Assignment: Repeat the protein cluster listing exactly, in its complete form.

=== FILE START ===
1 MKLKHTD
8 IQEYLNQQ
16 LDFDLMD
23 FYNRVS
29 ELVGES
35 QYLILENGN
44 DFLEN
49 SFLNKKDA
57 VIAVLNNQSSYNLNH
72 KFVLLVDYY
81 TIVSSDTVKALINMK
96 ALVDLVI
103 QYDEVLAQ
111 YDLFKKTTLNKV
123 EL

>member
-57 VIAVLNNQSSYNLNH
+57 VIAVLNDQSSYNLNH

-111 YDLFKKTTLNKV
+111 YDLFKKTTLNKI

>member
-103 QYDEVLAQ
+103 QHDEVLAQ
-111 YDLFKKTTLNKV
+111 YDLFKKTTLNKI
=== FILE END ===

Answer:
1 MKLKHTD
8 IQEYLNQQ
16 LDFDLMD
23 FYNRVS
29 ELVGES
35 QYLILENGN
44 DFLEN
49 SFLNKKDA
57 VIAVLNNQSSYNLNH
72 KFVLLVDYY
81 TIVSSDTVKALINMK
96 ALVDLVI
103 QYDEVLAQ
111 YDLFKKTTLNKV
123 EL

>member
-57 VIAVLNNQSSYNLNH
+57 VIAVLNDQSSYNLNH

-111 YDLFKKTTLNKV
+111 YDLFKKTTLNKI

>member
-103 QYDEVLAQ
+103 QHDEVLAQ
-111 YDLFKKTTLNKV
+111 YDLFKKTTLNKI